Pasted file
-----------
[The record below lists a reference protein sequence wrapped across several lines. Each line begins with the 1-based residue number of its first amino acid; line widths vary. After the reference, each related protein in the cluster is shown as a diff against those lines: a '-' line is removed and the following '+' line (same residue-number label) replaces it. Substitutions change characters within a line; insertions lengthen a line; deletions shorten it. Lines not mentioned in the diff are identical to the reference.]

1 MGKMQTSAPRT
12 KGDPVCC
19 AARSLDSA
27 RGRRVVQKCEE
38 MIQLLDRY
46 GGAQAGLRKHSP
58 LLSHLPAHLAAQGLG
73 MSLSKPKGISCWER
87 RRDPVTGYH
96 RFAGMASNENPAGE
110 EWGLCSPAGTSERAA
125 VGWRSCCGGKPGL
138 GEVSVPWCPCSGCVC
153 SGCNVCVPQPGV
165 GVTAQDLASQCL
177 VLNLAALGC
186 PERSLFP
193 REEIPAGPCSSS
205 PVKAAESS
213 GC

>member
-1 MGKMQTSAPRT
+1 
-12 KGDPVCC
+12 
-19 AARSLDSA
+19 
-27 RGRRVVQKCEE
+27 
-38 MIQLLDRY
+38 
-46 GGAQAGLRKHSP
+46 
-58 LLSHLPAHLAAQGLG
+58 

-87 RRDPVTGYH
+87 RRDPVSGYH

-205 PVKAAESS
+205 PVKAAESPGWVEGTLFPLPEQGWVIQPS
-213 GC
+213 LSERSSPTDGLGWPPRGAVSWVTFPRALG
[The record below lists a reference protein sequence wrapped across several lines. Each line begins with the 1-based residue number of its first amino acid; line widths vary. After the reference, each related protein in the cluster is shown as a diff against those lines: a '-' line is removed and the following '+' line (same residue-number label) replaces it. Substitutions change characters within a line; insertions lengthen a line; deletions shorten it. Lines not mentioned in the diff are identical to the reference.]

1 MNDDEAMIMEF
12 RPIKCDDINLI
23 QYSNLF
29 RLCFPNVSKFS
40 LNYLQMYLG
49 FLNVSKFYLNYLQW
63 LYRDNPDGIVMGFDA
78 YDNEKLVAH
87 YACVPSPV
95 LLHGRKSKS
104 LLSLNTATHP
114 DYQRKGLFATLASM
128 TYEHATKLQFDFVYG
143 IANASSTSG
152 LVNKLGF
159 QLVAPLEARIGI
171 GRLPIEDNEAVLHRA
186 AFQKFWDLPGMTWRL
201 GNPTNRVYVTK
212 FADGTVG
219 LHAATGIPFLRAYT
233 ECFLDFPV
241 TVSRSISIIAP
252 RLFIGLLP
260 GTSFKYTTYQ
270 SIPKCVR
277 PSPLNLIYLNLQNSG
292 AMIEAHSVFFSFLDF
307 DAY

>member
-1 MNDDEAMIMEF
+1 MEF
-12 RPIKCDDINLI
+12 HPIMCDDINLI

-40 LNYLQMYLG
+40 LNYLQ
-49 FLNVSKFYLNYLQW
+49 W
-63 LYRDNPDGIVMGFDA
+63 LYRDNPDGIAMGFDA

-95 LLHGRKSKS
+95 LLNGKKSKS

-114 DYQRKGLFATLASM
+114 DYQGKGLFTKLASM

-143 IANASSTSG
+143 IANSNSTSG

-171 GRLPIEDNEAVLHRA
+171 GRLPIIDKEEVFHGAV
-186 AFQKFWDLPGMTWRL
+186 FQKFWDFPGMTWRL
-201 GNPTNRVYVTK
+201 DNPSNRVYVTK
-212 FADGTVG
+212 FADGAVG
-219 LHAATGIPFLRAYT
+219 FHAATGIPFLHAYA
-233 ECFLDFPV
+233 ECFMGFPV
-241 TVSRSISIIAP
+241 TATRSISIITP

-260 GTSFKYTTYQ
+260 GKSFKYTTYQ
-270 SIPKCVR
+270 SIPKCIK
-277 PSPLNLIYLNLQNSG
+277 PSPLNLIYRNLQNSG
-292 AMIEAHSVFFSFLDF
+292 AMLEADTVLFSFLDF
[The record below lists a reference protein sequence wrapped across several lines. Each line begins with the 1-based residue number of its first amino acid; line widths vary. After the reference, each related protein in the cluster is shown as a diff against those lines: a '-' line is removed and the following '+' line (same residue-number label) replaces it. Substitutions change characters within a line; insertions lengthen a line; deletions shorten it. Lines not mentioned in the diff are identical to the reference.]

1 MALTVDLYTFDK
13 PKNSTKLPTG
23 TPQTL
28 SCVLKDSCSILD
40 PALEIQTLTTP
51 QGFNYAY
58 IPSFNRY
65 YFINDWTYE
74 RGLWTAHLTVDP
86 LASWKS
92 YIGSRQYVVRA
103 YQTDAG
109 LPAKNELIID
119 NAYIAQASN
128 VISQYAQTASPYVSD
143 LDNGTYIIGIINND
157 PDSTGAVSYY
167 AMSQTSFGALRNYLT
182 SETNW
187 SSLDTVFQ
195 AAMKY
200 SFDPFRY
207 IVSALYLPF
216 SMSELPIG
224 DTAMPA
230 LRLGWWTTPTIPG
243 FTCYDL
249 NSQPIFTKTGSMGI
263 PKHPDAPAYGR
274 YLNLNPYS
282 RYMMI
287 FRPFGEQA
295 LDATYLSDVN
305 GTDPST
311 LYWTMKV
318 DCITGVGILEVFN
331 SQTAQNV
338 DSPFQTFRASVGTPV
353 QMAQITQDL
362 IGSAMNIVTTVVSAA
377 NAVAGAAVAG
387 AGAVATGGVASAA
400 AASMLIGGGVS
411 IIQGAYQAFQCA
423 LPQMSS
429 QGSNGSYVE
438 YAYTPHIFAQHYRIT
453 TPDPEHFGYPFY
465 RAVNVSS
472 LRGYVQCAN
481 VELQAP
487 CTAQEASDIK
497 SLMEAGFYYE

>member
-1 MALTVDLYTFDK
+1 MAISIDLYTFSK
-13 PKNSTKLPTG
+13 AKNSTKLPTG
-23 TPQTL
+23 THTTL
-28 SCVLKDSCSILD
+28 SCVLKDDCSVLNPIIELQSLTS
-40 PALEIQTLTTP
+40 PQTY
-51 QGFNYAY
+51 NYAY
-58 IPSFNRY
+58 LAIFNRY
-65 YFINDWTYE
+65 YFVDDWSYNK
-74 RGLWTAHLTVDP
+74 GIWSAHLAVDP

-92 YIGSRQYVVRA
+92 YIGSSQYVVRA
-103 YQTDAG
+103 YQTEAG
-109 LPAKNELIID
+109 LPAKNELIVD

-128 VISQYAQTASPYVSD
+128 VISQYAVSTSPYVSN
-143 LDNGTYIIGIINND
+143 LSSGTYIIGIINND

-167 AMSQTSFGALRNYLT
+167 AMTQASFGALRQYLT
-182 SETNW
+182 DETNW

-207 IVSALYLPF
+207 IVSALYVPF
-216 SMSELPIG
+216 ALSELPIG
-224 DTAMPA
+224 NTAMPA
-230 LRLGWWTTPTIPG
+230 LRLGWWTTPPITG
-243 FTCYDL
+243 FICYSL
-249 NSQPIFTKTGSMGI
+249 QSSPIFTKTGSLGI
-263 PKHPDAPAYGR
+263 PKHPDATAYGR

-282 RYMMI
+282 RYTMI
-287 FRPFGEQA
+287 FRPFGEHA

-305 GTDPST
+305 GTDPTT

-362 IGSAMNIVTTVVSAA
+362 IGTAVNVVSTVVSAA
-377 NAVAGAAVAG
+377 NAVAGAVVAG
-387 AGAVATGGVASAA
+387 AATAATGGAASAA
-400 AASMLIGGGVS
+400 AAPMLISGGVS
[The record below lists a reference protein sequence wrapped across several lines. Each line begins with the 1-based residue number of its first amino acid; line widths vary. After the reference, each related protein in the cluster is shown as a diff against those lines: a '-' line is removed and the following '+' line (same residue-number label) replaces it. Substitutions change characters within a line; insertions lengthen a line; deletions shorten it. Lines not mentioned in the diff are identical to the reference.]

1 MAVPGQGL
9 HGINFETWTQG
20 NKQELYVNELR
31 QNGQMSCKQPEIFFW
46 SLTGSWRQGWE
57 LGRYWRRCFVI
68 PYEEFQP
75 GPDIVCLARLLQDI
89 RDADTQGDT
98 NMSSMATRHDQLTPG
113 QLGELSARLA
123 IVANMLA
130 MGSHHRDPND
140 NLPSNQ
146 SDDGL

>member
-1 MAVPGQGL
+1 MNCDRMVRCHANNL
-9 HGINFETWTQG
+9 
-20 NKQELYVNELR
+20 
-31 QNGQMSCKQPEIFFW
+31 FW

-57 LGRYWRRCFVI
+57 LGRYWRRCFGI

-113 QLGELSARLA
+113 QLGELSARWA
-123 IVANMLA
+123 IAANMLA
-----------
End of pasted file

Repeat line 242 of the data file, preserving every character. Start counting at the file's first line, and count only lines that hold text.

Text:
146 SDDGL